R. Federicci, S. Holé, A. F. Popa, L. Brohan, B. Baptiste, S. Mercone, and B. Leridon, Phys. Rev. Materials 1, 032001(R) (2017) - Editor’s suggestion

The crystal structure of Rb2Ti2O5
R. Federicci, B. Baptiste, F. Finocchi, F. Popa, L. Brohan, K. Beneut, P. Giura, G. Rousse, A. Descamps-Mandine, T. Douillard, A. Shukla, and B. Leridon, Acta Cristallographica B (in the press)

HIGHLIGHT: Competition for nanoscale territory between magnetism and superconductivity

Figure publi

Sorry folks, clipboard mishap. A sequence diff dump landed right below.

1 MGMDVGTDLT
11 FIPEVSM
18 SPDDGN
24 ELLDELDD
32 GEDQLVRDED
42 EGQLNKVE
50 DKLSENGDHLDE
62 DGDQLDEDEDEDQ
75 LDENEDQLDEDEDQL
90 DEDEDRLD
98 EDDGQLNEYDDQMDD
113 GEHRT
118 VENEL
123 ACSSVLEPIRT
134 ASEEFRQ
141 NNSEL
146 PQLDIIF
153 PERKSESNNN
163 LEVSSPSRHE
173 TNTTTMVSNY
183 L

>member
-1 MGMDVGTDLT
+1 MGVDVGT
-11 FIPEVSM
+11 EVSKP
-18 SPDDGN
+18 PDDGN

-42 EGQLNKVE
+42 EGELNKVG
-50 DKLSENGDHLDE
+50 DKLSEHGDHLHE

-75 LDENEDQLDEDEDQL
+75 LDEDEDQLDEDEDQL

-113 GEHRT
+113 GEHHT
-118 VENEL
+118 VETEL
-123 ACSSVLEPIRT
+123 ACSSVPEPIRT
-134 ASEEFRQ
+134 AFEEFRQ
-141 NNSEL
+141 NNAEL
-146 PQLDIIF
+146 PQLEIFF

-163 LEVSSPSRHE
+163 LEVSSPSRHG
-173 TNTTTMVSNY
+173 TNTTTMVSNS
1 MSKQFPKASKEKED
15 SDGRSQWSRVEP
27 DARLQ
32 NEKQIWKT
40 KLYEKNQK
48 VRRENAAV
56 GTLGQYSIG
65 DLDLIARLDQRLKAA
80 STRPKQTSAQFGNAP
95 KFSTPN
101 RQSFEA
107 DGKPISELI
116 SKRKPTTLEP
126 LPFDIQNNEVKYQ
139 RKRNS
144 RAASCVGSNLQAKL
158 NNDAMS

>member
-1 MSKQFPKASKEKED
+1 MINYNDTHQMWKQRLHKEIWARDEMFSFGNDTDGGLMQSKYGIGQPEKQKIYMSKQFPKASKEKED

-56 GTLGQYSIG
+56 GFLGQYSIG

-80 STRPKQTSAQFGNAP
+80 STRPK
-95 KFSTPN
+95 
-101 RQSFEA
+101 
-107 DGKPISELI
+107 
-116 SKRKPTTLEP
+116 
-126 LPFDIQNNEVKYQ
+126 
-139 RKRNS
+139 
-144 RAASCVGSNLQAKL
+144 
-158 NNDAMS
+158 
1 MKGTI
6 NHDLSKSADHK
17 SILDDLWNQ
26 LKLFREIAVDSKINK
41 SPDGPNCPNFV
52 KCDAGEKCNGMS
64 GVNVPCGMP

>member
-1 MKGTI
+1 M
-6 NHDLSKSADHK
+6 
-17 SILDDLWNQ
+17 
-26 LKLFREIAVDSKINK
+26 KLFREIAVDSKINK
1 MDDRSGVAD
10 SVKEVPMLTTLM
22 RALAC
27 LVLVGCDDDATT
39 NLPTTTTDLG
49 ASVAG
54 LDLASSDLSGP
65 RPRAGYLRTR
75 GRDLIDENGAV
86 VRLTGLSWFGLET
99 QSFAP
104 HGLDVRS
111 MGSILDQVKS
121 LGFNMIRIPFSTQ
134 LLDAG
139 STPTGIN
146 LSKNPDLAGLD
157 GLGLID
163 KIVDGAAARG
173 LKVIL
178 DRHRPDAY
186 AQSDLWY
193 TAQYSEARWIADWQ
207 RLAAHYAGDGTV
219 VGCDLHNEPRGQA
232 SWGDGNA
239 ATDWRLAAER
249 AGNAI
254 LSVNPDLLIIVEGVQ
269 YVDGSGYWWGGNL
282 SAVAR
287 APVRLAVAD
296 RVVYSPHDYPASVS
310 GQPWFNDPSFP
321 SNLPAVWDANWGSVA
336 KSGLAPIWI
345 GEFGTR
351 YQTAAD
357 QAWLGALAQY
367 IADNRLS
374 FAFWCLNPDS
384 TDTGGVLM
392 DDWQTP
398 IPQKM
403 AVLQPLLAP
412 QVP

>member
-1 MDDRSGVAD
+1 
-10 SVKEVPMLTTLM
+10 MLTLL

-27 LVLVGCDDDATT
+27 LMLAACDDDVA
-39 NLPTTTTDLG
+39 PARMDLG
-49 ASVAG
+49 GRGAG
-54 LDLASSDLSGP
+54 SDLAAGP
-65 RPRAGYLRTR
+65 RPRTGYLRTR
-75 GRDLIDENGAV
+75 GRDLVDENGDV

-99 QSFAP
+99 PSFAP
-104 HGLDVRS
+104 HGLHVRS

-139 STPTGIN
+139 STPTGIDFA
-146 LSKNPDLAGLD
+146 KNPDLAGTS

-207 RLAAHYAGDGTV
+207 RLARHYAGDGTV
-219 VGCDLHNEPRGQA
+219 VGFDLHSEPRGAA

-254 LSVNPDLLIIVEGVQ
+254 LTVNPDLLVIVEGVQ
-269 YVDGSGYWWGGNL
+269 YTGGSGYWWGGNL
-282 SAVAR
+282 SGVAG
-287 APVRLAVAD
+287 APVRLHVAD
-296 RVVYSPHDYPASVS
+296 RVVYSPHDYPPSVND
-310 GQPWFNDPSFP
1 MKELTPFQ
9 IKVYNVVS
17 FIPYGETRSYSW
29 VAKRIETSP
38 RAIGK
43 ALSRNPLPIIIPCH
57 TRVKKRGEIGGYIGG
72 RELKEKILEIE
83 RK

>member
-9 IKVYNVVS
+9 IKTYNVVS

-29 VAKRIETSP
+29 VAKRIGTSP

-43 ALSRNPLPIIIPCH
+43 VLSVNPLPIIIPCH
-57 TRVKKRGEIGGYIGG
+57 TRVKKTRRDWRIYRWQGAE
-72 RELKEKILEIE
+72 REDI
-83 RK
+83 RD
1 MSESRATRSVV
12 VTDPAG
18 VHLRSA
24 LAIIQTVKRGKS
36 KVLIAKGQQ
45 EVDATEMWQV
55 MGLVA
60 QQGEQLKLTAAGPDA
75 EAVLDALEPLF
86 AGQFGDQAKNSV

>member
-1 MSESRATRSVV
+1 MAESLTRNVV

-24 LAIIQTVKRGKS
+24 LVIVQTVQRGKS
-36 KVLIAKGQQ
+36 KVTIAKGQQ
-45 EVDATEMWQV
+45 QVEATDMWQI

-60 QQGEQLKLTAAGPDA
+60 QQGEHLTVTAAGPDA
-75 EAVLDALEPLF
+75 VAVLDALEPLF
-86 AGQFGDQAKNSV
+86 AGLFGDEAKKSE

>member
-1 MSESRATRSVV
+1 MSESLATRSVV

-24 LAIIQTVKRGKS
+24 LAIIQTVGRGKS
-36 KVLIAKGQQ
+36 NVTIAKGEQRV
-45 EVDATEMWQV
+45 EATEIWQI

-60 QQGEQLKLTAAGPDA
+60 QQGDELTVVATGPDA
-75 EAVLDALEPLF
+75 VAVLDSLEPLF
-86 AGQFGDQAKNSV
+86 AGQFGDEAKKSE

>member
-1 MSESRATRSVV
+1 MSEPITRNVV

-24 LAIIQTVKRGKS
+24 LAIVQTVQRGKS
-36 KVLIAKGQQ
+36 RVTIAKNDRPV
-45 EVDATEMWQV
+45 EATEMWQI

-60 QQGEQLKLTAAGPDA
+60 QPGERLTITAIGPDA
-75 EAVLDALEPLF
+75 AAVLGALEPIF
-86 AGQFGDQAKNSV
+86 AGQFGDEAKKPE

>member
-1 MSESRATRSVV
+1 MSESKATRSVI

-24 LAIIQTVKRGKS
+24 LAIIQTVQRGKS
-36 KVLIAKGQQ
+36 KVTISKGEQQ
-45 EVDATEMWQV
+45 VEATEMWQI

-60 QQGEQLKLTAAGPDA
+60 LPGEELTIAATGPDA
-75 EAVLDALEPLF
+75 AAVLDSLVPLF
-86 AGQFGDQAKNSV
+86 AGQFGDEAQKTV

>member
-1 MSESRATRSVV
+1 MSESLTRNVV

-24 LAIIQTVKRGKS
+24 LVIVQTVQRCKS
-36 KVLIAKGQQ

The most promising superconductors (materials which display ideal electrical conduction and magnetic field cancellation) are often chemically similar to magnetic materials, suggesting that it is crucial to understand the cross-over from magnetic to superconducting behavior. The corresponding phase diagram (the evolution of the electronic properties when changing the doping, i.e., the number of available electrons) can however be misleading due to the frequent uncertainty on the actual composition of the studied compounds. Here, we show that the nanometer-scale electronic variation intrinsic to some iron-based superconductors allows us to redefine the doping with high accuracy and precision, yielding a detailed reference phase diagram. From the then quantitatively correct variations of the structural, magnetic, and superconducting quantities, we reveal the spatial competition, on a nanometer scale, of superconductivity and magnetism: the weakening and loss of magnetism through dilution allows for the apparition of unconventional superconductivity, which tends to spill over (’proximity effect’) the whole material. In addition to this comprehensive experimental description of the competition of electronic states in a family of superconductors, our study provides a reference frame for future work and to revisit previous results.